Bristol Conference 2011
Developments in the management of hemiplegia: Bristol Cambridge, 18 November 2011
In November HemiHelp continued its regional professional programme with a conference in Bristol that brought together paediatric consultants, physio- and occupational therapists and other medical professionals to hear about developments in the treatment of hemiplegia. It also gave us an ideal launch pad for the newly published Hemiplegia Handbook.
Our chair for the day, Dr Finbar O’Callaghan, a consultant paediatric neurologist at the Bristol Royal Hospital for Children, started us off with a talk on childhood stroke, the leading cause of acquired hemiplegia. Only 20% of children with hemiplegia have the acquired type, and so it attracts less attention (and in any case the effects and treatment are mostly similar to those of congenital hemiplegia). Dr O’Callaghan began by saying that childhood stroke may be as common as childhood cancer, but there is a striking lack of public and medical awareness of it and this affects everything from speed of diagnosis to funding for research. Almost half of children coming to A&E after a stroke are wrongly diagnosed at first, and it is often too late to treat them with the clot-busting drugs routinely given to adults. A recent year long study covering southern England showed that less than half of children recovered fully after a stroke, and that only 1/3 had been given physiotherapy and OT. So educating parents and, especially, front line medical staff is a priority.
Our next speaker began his presentation with a so-called self-portrait, showing a cave man armed with a club – the medical profession’s usual image of a surgeon. Fergal Monsell, also from the Royal Hospital for Children, explained that surgery, despite its sharp tools, is a very blunt instrument, to be used only when less invasive treatments – physio and OT, orthotics and Botox - are not working. It does, however, have its place in treating hemiplegia, and Mr Monsell, after describing various foot and leg operations, touched on the growing use of arm and hand surgery. Until recently this was considered merely cosmetic, to improve a child’s self-image, but now there is increasing recognition that surgery, followed by intensive therapy, can improve function, although not fine motor movement.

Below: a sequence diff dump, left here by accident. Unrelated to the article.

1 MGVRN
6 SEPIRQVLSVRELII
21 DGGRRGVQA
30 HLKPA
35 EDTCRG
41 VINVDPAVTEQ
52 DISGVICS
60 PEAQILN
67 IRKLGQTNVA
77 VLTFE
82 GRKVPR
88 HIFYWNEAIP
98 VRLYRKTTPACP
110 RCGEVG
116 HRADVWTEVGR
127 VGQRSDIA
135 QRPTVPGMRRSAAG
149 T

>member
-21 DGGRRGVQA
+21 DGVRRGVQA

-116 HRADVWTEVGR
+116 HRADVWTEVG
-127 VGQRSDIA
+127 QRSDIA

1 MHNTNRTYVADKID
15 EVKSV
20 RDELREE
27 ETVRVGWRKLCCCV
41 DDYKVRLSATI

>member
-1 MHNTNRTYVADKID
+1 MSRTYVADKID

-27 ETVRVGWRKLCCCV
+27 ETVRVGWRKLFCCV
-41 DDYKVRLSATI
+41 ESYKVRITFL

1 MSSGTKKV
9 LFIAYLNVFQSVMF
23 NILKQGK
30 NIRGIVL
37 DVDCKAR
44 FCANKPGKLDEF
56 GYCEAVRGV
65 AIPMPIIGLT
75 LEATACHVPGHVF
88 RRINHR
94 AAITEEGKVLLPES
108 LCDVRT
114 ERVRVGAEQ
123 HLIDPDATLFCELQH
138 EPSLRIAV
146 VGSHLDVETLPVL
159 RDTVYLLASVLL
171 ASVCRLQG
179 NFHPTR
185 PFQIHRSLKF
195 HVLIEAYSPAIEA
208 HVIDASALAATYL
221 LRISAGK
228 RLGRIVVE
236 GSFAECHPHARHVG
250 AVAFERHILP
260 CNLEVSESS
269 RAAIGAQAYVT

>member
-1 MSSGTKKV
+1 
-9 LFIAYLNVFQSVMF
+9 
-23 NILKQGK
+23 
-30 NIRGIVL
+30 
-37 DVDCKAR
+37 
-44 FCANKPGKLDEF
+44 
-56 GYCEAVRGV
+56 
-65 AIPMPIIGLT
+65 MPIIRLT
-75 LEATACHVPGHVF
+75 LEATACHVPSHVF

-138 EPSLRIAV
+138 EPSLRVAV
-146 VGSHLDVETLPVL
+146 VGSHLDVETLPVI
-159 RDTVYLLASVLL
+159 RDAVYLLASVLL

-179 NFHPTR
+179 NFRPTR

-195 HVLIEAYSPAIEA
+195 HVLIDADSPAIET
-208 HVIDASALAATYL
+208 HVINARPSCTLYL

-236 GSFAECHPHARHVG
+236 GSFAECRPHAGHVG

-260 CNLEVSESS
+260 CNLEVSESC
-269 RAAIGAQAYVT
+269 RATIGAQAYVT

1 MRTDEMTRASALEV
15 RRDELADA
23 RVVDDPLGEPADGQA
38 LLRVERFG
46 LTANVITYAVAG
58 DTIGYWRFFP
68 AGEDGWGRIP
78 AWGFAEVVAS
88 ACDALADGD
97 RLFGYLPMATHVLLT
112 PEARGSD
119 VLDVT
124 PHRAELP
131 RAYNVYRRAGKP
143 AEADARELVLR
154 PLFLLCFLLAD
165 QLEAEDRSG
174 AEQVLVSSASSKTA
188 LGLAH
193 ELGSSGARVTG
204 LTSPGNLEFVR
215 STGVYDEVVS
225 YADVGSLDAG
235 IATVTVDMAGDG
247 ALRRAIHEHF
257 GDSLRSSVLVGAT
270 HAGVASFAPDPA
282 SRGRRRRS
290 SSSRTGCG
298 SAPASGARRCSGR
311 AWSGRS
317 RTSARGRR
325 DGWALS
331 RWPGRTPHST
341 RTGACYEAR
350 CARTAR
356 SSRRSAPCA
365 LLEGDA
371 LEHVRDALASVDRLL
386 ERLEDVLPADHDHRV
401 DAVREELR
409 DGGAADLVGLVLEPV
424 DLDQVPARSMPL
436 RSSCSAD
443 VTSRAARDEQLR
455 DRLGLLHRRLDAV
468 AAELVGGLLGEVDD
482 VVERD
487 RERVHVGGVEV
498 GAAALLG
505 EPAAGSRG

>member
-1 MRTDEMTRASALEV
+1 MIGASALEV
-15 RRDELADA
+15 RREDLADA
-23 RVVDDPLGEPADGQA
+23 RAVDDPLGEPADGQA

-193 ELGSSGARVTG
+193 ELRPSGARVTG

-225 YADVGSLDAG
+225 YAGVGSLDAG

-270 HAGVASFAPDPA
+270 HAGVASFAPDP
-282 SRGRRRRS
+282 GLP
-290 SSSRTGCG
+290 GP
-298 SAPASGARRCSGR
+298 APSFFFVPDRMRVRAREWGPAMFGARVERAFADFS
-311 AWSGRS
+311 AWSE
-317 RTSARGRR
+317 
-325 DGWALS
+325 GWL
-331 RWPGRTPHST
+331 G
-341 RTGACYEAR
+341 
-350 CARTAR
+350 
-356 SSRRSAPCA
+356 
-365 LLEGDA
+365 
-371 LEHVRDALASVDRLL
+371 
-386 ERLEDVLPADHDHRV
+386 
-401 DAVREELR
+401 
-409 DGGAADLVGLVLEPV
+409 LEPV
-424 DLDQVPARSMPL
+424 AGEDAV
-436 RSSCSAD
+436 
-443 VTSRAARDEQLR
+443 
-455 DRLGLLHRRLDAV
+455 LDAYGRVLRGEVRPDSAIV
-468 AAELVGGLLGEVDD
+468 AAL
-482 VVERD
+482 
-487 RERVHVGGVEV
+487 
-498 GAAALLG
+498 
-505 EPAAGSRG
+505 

Andrew Mallick of Bristol University made the point in his presentation that while one child or young person with hemiplegia may desperately want their wrist ‘fixed’, even if it doesn’t make it work better, for another it may be the least of their concerns. He was talking about another change in thinking and practice, towards a more holistic way of looking at hemiplegia – what in medic-speak is called Qol, in other words quality of life. This is difficult to define and measure but is fortunately becoming more central to children’s treatment, since it focuses on what is important to them and their parents.At a simple level this might mean that rather than prescribing exercises to strengthen a child’s leg, a therapist discusses with the child and family what he or she really wants to be able to do – perhaps ride a bike or kick a ball straight – and works towards that. But it can also mean looking at how to minimise the stress on family life caused by the child’s disability.
After lunch Dr Chris Morris of the Peninsula Medical School of Exeter University, an old friend of HemiHelp, talked about the role of orthotics in treating hemiplegia (Chris has helped HemiHelp revise its orthotics info sheet), and then Anne Gordon of the Evelina Children’s Hospital in London brought together many of the themes of the conference with an overview of the changing aims and practices of treatment, stressing again the need for a holistic and partnership approach that reflects children’s and parents’ own priorities and helps children share in normal childhood activities with their friends and classmates. The presentation included a look at recent research, of which there is not much. Anne Gordon was however able to report on a couple of studies on a question of keen interest to our members: what is more effective to improve children’s hand function - modified constraint therapy (CIMT) or bimanual therapy? The answer is that in intensive trials both have been shown to be equally effective.
The last session of the day was a short introduction, by Liz Barnes, HemiHelp Trustee and parent of child with hemiplegia, and co-author Dr Charlie Fairhurst , to the Hemiplegia Handbook, copies of which had arrived hot from the presses a few days earlier. Charlie outlined his ‘medical’ chapters, while I based my presentation on a survey carried out by HemiHelp in 2010 to find out what members thought of their child’s NHS treatment. I summed up what parents wanted, but were not always getting, in three points: continuity of treatment, communication between medics and families and coordination between different departments. This, judging from the positive feedback I received, seems to have come as news to some professionals. But let’s hope they will take it to heart.
Feedback from professionals who attended the event:
‘Improved understanding about best practice in treatments’
‘Networking opportunities, communicating with other professionals in your field’
‘Increased knowledge about the support available from HemiHelp’
Click on the links below to download copies of the speakers' presentations:
Orthotic management of Hemiplegia:understanding the effect of orthotic intervention. Chris Morris MSC DPhil – Senior Research Fellow in Child Health Peninsula Medical School, University of Exeter
The Hemiplegia Handbook - Liz Barnes – Parent and Trustee, HemiHelp